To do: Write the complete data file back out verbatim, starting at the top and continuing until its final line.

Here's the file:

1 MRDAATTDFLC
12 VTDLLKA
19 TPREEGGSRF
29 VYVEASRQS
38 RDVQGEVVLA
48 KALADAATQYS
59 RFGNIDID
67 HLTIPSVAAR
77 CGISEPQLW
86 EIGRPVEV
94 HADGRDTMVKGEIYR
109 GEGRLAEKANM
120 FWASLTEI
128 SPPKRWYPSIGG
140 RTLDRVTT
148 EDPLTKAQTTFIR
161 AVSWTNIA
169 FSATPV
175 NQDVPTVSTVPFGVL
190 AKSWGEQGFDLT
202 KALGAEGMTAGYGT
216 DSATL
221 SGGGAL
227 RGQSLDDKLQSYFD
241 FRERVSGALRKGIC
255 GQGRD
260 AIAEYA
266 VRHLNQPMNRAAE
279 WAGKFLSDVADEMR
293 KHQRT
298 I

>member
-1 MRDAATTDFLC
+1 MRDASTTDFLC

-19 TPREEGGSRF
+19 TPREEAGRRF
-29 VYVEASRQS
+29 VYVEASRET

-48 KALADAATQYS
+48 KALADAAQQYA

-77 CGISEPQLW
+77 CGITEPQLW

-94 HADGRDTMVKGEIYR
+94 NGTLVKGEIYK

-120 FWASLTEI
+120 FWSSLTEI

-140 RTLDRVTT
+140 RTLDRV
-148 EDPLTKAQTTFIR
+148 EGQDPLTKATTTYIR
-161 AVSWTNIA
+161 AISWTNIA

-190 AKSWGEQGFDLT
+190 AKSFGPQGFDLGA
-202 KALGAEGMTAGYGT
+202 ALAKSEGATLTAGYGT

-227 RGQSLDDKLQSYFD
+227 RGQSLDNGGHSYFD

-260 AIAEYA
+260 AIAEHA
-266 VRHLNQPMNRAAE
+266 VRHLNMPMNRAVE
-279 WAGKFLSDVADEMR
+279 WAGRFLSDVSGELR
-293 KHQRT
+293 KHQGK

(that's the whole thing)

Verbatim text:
1 MRDAATTDFLC
12 VTDLLKA
19 TPREEGGSRF
29 VYVEASRQS
38 RDVQGEVVLA
48 KALADAATQYS
59 RFGNIDID
67 HLTIPSVAAR
77 CGISEPQLW
86 EIGRPVEV
94 HADGRDTMVKGEIYR
109 GEGRLAEKANM
120 FWASLTEI
128 SPPKRWYPSIGG
140 RTLDRVTT
148 EDPLTKAQTTFIR
161 AVSWTNIA
169 FSATPV
175 NQDVPTVSTVPFGVL
190 AKSWGEQGFDLT
202 KALGAEGMTAGYGT
216 DSATL
221 SGGGAL
227 RGQSLDDKLQSYFD
241 FRERVSGALRKGIC
255 GQGRD
260 AIAEYA
266 VRHLNQPMNRAAE
279 WAGKFLSDVADEMR
293 KHQRT
298 I

>member
-1 MRDAATTDFLC
+1 MRDASTTDFLC

-19 TPREEGGSRF
+19 TPREEAGRRF
-29 VYVEASRQS
+29 VYVEASRET

-48 KALADAATQYS
+48 KALADAAQQYA

-77 CGISEPQLW
+77 CGITEPQLW

-94 HADGRDTMVKGEIYR
+94 NGTLVKGEIYK

-120 FWASLTEI
+120 FWSSLTEI

-140 RTLDRVTT
+140 RTLDRV
-148 EDPLTKAQTTFIR
+148 EGQDPLTKATTTYIR
-161 AVSWTNIA
+161 AISWTNIA

-190 AKSWGEQGFDLT
+190 AKSFGPQGFDLGA
-202 KALGAEGMTAGYGT
+202 ALAKSEGATLTAGYGT

-227 RGQSLDDKLQSYFD
+227 RGQSLDNGGHSYFD

-260 AIAEYA
+260 AIAEHA
-266 VRHLNQPMNRAAE
+266 VRHLNMPMNRAVE
-279 WAGKFLSDVADEMR
+279 WAGRFLSDVSGELR
-293 KHQRT
+293 KHQGK